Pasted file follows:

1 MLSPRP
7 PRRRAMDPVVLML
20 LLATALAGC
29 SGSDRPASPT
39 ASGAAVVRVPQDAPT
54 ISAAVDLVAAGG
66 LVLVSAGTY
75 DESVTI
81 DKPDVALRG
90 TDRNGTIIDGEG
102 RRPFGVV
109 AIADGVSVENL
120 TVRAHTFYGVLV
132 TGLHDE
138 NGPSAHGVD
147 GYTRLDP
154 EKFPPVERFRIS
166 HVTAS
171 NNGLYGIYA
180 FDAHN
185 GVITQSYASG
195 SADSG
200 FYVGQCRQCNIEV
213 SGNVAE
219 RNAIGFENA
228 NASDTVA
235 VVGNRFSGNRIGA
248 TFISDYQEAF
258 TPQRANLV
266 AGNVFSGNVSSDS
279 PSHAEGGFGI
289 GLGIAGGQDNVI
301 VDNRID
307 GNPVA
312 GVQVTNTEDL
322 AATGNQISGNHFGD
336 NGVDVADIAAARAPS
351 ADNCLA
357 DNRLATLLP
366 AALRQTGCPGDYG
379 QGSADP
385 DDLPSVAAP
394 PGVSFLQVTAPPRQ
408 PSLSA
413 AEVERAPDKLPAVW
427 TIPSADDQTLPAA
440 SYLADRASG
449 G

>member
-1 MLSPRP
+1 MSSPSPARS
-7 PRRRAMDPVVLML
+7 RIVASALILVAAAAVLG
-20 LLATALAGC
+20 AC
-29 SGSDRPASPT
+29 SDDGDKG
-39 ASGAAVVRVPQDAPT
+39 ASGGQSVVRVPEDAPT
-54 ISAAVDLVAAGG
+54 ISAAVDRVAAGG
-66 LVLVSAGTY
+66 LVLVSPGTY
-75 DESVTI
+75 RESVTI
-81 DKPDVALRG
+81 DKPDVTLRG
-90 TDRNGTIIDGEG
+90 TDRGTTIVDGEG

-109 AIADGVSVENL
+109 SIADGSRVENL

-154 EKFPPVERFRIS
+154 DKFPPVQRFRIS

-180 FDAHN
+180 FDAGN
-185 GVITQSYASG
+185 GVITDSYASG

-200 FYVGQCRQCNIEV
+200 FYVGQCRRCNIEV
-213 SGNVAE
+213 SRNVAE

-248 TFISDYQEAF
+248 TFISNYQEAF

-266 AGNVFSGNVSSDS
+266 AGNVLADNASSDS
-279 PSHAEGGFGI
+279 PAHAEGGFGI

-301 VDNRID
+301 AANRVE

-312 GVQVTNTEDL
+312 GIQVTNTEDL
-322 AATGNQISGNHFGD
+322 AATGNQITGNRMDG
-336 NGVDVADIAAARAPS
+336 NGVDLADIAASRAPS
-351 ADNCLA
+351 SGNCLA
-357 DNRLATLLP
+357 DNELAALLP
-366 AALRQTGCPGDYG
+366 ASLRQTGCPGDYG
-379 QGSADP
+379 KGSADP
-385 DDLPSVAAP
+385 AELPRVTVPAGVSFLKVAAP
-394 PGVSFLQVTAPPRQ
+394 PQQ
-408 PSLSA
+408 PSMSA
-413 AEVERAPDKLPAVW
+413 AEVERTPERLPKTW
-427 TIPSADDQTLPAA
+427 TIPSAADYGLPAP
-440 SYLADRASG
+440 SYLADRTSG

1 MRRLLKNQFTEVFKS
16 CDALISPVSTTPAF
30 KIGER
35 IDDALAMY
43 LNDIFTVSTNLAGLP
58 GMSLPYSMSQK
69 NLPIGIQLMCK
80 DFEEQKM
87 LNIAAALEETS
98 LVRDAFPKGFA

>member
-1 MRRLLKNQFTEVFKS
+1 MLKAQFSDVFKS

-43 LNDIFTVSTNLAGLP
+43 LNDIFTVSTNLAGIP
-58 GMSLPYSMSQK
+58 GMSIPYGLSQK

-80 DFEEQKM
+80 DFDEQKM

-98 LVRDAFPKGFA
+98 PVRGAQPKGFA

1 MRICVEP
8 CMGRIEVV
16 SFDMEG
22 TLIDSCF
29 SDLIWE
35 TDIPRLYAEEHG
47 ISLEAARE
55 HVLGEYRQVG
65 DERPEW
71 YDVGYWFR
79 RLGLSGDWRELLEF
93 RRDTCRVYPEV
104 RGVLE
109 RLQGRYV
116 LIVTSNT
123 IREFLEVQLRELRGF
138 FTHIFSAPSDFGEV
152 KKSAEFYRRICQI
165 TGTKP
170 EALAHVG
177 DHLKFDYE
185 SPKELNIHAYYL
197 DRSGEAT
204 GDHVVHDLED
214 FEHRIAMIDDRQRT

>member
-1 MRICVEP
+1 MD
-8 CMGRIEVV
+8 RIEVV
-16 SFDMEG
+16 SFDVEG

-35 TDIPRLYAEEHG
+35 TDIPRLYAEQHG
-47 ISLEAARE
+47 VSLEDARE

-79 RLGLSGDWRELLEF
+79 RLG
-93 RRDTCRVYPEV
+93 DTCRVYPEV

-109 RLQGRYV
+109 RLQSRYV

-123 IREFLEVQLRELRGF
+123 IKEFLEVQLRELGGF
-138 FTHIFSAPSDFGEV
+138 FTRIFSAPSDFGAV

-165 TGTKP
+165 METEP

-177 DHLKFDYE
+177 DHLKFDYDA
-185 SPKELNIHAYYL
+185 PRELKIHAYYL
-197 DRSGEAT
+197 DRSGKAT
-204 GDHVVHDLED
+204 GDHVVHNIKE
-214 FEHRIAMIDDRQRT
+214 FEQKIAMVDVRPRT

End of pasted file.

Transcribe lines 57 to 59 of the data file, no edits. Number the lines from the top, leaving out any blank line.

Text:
+29 SDDGDKG
-39 ASGAAVVRVPQDAPT
+39 ASGGQSVVRVPEDAPT